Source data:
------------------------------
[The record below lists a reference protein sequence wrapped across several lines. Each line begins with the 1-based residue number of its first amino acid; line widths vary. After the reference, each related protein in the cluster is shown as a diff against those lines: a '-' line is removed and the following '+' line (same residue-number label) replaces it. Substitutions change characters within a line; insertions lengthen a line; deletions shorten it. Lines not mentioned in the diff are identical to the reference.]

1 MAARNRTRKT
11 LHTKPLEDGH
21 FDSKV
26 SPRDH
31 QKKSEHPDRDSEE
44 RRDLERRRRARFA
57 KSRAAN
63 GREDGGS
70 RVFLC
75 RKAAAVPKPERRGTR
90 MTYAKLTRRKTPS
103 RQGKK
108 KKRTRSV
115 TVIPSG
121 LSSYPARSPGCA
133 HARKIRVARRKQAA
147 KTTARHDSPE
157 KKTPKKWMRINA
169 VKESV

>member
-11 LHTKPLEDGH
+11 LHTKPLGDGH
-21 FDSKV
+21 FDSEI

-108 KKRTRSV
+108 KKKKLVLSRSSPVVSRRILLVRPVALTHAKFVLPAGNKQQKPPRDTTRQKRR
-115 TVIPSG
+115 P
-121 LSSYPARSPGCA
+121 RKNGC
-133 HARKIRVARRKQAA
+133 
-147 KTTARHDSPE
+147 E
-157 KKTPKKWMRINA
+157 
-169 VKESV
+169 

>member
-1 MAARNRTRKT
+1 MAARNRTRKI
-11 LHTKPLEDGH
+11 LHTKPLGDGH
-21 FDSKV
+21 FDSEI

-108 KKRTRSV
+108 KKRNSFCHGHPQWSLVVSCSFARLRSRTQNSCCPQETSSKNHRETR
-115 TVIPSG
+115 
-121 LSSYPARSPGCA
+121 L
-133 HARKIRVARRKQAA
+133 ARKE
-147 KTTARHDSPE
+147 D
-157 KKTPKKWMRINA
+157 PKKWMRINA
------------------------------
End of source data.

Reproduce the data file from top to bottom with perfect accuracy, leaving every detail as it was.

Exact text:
[The record below lists a reference protein sequence wrapped across several lines. Each line begins with the 1-based residue number of its first amino acid; line widths vary. After the reference, each related protein in the cluster is shown as a diff against those lines: a '-' line is removed and the following '+' line (same residue-number label) replaces it. Substitutions change characters within a line; insertions lengthen a line; deletions shorten it. Lines not mentioned in the diff are identical to the reference.]

1 MAARNRTRKT
11 LHTKPLEDGH
21 FDSKV
26 SPRDH
31 QKKSEHPDRDSEE
44 RRDLERRRRARFA
57 KSRAAN
63 GREDGGS
70 RVFLC
75 RKAAAVPKPERRGTR
90 MTYAKLTRRKTPS
103 RQGKK
108 KKRTRSV
115 TVIPSG
121 LSSYPARSPGCA
133 HARKIRVARRKQAA
147 KTTARHDSPE
157 KKTPKKWMRINA
169 VKESV

>member
-11 LHTKPLEDGH
+11 LHTKPLGDGH
-21 FDSKV
+21 FDSEI

-108 KKRTRSV
+108 KKKKLVLSRSSPVVSRRILLVRPVALTHAKFVLPAGNKQQKPPRDTTRQKRR
-115 TVIPSG
+115 P
-121 LSSYPARSPGCA
+121 RKNGC
-133 HARKIRVARRKQAA
+133 
-147 KTTARHDSPE
+147 E
-157 KKTPKKWMRINA
+157 
-169 VKESV
+169 

>member
-1 MAARNRTRKT
+1 MAARNRTRKI
-11 LHTKPLEDGH
+11 LHTKPLGDGH
-21 FDSKV
+21 FDSEI

-108 KKRTRSV
+108 KKRNSFCHGHPQWSLVVSCSFARLRSRTQNSCCPQETSSKNHRETR
-115 TVIPSG
+115 
-121 LSSYPARSPGCA
+121 L
-133 HARKIRVARRKQAA
+133 ARKE
-147 KTTARHDSPE
+147 D
-157 KKTPKKWMRINA
+157 PKKWMRINA